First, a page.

Insects: Corn earworm, European corn borer, flea beetles, Japanese beetles (eat silks), corn sap beetles (damage kernels after husk is loosened).
Cultural: Poor kernel development - failure to fill out to the tip, caused by dry weather during silking states, planting too close, poor fertility (especially potassium deficiency), too few rows in a block, resulting in poor pollination. Lodging (falling over) from too much nitrogen.
Days to Maturity: 63-100
When to Harvest: Each cornstalk should produce at least one large ear. Under good growing conditions (correct spacing; freedom from weeds, insects, and diseases; adequate moisture and fertility), many varieties will produce a second ear. This second ear is usually smaller and develops later than the first ear.
Sweet corn ears should be picked during the "milk stage" when the kernels are not fully mature. This stage occurs about 20 days after the appearance of the first silk strands. The kernels are smooth and plump, and the juice in the kernels appears milky when punctured with a thumbnail. (if liquid is clear the corn is immature, if milky it's ready, and if no sap, you're too late). Cover unharvested ears checked by this method with paper bag to prevent insect or bird damage. Experienced gardeners can feel the outside of the husk and tell when the cob has filled out. Corn matures 17-24 days after first silk strands appear, more quickly in hot weather, slower in cool weather.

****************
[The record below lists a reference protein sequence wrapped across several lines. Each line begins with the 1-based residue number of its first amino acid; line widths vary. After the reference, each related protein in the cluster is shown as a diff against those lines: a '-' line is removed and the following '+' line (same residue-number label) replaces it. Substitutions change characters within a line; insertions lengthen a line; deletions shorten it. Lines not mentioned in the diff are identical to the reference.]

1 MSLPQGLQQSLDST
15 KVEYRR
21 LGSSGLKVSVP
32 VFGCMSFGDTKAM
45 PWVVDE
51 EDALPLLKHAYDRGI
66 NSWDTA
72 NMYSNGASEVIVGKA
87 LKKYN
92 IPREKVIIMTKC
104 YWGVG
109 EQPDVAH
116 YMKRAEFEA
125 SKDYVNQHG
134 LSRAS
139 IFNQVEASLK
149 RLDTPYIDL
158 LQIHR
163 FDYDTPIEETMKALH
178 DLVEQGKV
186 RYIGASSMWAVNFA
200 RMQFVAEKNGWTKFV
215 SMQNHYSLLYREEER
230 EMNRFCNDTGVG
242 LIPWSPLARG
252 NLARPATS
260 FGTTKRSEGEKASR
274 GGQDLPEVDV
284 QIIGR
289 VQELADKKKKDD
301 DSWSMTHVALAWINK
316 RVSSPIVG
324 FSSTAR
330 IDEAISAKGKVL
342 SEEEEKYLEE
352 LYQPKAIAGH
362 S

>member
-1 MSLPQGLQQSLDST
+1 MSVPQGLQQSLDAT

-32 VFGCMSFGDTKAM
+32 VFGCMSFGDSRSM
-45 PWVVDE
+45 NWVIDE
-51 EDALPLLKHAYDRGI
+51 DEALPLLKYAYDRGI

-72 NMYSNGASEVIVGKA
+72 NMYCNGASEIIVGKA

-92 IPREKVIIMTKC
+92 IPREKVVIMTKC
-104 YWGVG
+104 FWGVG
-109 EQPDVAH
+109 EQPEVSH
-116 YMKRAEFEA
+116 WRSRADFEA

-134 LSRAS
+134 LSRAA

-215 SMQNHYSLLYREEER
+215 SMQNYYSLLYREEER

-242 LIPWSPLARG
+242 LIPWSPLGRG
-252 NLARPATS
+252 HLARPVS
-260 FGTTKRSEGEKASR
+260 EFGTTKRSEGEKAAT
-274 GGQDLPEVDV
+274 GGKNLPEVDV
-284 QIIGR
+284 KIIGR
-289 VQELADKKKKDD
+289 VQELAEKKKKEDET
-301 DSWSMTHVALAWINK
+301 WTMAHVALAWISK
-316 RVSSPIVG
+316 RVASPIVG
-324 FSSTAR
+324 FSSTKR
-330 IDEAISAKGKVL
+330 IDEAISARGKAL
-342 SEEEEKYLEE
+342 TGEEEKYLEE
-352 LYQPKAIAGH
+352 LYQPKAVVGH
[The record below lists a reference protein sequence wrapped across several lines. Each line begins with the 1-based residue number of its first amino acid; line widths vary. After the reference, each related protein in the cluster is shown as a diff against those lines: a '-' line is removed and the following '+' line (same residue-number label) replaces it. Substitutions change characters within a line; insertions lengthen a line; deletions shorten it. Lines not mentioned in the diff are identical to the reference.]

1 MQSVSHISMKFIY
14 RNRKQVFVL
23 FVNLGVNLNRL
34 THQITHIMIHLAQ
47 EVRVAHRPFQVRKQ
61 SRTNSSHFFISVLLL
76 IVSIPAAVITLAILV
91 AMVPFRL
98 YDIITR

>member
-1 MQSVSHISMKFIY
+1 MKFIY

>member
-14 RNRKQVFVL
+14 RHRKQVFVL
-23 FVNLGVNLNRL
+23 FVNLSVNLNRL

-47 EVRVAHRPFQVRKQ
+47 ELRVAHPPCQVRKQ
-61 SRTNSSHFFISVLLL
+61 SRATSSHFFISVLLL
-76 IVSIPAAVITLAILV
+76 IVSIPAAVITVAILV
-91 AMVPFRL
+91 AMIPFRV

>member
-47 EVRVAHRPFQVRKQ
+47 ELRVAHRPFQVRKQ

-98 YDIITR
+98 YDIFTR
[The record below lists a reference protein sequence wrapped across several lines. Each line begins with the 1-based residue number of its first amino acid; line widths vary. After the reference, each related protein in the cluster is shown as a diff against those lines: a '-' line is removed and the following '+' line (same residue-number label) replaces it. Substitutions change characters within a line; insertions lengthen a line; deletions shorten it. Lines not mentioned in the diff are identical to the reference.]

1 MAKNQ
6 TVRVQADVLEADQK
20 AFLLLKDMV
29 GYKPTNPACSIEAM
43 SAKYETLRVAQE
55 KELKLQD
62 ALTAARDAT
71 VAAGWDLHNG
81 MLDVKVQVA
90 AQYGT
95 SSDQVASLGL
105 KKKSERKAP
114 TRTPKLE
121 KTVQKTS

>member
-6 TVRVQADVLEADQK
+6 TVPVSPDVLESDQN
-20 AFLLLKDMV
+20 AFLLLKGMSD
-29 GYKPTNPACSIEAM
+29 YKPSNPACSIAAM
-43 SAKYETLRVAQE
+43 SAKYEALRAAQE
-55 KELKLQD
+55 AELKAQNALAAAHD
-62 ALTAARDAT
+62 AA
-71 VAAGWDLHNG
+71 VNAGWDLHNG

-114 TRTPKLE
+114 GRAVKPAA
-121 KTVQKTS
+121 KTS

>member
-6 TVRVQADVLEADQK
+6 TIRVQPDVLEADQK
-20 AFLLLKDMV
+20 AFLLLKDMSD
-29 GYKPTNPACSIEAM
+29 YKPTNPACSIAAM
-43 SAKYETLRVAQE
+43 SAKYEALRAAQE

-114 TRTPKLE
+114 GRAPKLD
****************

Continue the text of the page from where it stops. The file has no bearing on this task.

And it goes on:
Sweet corn remains in the milk stage less than a week. As harvest time approaches, check frequently to make sure that the kernels do not become too mature and doughy. Other signs that indicate when the corn is ready for harvest are drying and browning of the silks, fullness of the tip kernels, and firmness of the unhusked ears.